Governor Abbott calls for standards to rid school libraries of ‘pornographic’ books and images

Republican Governor Greg Abbott calls on educational agencies in Texas to develop statewide standards to prevent children from being exposed to “pornography or other inappropriate content” in public schools, the latest salvo in an ongoing political battle for the books.

“As you know, a growing number of parents of Texas students are rightly outraged by books and other highly inappropriate content in public school libraries,” Abbott wrote in his letter to education officials Monday. “The most disturbing cases include clearly pornographic material, which has absolutely no place in the Texas public education system.”

The letter was sent to the Texas Education Agency, which oversees preschool through high school education for more than 5.5 million students; the Texas State Library and Archives Commission, which provides support to libraries; and the State Board of Education, which sets policies and standards for Texas public schools.

As an example, Abbott cited the Keller Independent School District, which recently removed Maia Kobabe’s book “Gender Queer: a Memoir” from one of its high school libraries after receiving complaints from parents about the drawings. pornographic book, according to Fort Worth. Star-Telegram.

The governor also cited the Leander Independent School District, which recently removed six books from high school book club lists over concerns about inappropriate content, including Carmen Maria Machado’s “In the Dream House” book, which includes a sex scene. The district, in a statement, described the inclusion of books on book club lists following a “break in our process.”

Texas Education Commissioner Mike Morath and State Board of Education Chairman Keven Ellis said Monday their agencies will comply with the request.

“The Texas Education Agency takes Gov. Abbott’s call to action on this matter of great importance to the families of Texas public school students seriously,” Morath said in a statement.

Ellis echoed his feelings.

“As Governor Abbott has accurately stated, a growing number of parents are rightly bothered, and yes, outraged by highly inappropriate books and other resources appearing in public school libraries,” Ellis said in a statement. “Our public school families across Texas should be assured that their children are not at risk of being exposed to pornographic and obscene material while they are in school.”

Monday’s letter follows a similar letter Abbott sent last week to the Texas Association of School Boards, asking the group to work with its members to resolve the issue.

However, in a statement, the group said it did not have the regulatory authority to set such a standard. In addition, school boards do not generally make decisions about library materials, but rather professional district staff.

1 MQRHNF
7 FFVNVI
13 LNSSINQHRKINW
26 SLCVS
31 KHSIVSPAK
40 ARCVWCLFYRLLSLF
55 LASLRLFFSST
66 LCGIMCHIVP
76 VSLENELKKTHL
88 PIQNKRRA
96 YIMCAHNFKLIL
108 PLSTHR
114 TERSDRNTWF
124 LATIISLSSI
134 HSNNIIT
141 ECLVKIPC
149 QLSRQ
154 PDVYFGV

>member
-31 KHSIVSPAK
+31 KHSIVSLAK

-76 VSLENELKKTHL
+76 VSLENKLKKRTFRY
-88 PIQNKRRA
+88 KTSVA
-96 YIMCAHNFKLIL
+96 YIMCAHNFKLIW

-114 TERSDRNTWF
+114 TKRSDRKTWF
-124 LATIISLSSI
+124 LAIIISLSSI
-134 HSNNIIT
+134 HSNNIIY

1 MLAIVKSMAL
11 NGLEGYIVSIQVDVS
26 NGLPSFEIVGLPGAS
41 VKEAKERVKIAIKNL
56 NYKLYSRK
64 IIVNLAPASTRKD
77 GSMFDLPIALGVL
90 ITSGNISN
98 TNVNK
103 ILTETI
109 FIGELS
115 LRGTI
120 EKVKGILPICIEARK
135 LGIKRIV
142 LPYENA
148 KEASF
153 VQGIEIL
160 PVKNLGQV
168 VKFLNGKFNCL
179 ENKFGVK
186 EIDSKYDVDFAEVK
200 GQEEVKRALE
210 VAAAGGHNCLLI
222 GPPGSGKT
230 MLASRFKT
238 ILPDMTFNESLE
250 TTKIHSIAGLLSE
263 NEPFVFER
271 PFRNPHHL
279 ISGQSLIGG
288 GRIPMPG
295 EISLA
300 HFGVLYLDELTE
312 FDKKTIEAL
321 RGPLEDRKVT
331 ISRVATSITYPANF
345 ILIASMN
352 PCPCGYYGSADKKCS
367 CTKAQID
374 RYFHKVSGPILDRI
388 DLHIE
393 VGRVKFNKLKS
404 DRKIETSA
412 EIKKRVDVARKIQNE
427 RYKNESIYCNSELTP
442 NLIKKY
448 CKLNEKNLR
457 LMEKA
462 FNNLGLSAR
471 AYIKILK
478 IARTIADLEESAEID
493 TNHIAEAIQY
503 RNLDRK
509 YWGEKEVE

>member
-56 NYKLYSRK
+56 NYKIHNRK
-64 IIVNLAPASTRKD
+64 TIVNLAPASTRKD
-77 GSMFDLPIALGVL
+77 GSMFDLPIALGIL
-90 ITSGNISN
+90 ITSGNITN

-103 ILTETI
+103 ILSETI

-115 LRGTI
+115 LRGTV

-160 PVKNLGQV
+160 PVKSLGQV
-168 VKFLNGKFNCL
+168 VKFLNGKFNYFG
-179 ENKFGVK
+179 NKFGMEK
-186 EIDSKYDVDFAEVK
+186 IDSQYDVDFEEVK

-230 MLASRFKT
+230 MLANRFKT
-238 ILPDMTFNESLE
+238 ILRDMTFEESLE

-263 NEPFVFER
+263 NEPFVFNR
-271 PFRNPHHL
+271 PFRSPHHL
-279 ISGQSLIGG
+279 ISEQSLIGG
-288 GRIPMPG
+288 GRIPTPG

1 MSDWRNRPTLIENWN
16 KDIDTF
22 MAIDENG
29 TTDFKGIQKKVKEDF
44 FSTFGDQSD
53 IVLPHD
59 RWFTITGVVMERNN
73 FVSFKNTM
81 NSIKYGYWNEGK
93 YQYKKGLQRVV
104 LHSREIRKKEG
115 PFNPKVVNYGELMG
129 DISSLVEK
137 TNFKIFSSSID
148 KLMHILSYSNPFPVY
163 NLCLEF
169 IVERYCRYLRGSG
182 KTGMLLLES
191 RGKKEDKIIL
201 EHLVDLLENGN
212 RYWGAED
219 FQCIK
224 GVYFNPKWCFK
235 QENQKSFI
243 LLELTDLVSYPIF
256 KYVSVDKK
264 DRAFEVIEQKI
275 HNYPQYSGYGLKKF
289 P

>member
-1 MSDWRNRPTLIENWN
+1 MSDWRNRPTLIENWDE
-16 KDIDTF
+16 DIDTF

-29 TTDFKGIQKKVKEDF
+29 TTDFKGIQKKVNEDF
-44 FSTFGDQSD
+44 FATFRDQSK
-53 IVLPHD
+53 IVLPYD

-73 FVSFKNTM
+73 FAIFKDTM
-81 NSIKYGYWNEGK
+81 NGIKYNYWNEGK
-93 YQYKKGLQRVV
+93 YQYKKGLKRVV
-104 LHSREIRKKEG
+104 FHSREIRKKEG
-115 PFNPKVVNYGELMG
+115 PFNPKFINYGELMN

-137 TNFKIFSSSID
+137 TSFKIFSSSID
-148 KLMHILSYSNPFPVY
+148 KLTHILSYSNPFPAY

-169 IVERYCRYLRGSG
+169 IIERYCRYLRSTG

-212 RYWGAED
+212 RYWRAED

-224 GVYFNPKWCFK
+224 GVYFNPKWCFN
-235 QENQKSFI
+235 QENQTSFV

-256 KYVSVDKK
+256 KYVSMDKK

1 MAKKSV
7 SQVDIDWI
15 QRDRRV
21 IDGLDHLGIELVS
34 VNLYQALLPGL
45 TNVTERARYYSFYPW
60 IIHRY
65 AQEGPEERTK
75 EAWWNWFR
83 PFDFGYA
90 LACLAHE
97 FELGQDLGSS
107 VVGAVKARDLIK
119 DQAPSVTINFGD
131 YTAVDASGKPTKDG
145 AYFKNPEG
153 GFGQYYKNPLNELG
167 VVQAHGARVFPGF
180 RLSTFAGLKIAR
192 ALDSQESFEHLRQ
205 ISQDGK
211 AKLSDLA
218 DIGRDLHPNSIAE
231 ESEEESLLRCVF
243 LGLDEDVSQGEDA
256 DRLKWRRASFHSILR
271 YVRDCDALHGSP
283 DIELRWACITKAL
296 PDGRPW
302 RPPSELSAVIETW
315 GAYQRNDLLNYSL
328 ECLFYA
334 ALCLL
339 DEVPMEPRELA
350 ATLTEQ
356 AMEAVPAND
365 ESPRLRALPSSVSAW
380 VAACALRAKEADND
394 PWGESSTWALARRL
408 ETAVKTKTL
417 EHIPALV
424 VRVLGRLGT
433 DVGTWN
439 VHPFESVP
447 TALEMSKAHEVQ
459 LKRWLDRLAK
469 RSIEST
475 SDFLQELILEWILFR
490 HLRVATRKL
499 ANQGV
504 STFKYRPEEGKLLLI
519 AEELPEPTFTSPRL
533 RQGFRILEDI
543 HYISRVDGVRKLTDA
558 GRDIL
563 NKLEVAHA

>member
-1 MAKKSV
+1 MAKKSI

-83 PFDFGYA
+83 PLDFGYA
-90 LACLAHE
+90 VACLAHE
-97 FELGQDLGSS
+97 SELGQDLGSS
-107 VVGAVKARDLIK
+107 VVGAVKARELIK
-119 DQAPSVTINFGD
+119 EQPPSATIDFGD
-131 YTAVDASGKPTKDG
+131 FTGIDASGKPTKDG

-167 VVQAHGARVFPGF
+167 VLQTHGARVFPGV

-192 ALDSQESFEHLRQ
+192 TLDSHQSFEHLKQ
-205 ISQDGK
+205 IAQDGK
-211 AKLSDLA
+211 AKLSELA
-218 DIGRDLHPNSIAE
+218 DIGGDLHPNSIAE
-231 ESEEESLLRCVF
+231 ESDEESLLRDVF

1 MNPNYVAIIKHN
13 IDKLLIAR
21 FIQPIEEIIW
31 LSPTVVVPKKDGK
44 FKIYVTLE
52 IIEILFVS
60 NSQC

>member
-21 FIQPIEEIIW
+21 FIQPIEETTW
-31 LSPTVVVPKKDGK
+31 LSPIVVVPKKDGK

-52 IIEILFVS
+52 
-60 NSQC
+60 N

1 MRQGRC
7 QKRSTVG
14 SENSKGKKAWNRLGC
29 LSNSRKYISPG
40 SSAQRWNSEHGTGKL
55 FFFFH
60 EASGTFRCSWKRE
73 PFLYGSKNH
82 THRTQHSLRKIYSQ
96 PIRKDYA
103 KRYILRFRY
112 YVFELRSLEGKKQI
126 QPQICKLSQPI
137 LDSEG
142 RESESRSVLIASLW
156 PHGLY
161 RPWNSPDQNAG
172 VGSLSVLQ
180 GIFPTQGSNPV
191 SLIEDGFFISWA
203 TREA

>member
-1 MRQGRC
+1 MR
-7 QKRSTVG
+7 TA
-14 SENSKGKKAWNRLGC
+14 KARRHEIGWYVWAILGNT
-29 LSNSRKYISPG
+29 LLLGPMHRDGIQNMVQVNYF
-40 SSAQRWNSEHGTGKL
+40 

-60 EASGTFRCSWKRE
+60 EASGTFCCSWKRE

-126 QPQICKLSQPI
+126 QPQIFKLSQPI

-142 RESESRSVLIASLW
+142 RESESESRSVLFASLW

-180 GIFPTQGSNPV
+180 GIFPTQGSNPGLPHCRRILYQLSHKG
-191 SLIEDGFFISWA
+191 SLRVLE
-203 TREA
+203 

“Of course, school counselors care deeply about parent concerns and community feedback,” said TASB spokesperson Theresa Gage. “That’s why local school boards have policies and processes in place for parents to voice concerns about any matter affecting their local school community, including the challenge of library materials. “

Abbott criticized the group for “abdicating all responsibility in the case” and for “negligence” in attacking the new generation of state agencies on Monday. He reiterated that it is illegal to provide pornography to anyone under the age of 18 under Texas law.

The new standards set by TEA and other agencies, Abbott said, should provide transparency about what books are taught in classrooms and offered in school libraries and how they are vetted. Standards should also require parents to be informed of how to grieve when they identify inappropriate material.

Abbott’s letter comes after a member of Texas House launched a related investigation.

State Representative Matt Krause, R-Fort Worth, candidate for Attorney General of Texas, asked more than a dozen major school districts in Texas if they have certain books on topics ranging from sexuality human to systemic racism. Krause’s list of 800 titles includes Pulitzer Prize winners and other acclaimed books, such as “The Confessions of Nat Turner” by William Styron and “Between the World and Me” by Ta-Nehisi Coates. Districts were given a deadline of Friday to respond.

Krause said the purpose of the investigation is to verify that schools are in compliance with new laws passed by the legislature that govern what can be taught about race and sexuality, including one that aims to combat teaching critical race theory, an academic concept that argues that racism is rooted in American laws and institutions.

The law has already confused some districts, with Carroll ISD making headlines last month advising teachers to include books showing the “opposite” perspective when teaching about the Holocaust.

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